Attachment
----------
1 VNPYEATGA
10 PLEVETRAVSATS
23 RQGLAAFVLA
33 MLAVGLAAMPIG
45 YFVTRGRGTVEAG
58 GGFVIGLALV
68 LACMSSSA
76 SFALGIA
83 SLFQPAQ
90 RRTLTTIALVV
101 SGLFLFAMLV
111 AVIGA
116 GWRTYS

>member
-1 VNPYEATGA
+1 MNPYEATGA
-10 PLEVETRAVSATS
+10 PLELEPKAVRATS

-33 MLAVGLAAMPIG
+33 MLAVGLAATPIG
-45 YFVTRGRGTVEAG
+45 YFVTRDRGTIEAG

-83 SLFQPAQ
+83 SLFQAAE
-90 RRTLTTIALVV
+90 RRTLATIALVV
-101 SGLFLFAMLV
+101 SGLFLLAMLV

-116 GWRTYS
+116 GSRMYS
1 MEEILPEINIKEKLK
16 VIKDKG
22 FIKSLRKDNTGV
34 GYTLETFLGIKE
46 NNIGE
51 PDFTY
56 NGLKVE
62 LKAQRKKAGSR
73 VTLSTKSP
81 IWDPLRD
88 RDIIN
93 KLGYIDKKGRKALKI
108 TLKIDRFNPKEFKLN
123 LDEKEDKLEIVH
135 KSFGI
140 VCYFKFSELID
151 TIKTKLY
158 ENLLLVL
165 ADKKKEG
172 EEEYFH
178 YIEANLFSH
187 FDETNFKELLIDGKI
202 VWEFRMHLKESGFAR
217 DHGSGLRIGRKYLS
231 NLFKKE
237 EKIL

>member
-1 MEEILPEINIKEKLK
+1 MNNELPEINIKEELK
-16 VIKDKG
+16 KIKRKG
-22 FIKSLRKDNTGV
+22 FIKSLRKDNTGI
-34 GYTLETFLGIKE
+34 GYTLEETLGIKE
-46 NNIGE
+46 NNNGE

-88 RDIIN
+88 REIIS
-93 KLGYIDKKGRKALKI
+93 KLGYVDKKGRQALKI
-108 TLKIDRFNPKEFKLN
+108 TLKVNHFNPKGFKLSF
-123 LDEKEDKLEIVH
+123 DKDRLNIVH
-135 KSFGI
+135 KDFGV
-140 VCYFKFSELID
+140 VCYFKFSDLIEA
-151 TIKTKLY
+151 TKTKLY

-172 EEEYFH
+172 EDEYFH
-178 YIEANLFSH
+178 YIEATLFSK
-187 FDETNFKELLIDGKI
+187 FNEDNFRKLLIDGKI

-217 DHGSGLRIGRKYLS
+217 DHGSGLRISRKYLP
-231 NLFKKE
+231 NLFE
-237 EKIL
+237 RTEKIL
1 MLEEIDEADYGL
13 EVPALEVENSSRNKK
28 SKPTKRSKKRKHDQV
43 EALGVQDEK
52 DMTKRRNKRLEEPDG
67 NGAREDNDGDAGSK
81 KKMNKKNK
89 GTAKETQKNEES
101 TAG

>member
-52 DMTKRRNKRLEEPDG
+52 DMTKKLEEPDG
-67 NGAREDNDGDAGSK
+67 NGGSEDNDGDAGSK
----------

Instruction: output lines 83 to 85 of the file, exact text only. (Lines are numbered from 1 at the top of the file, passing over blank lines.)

+172 EDEYFH
-178 YIEANLFSH
+178 YIEATLFSK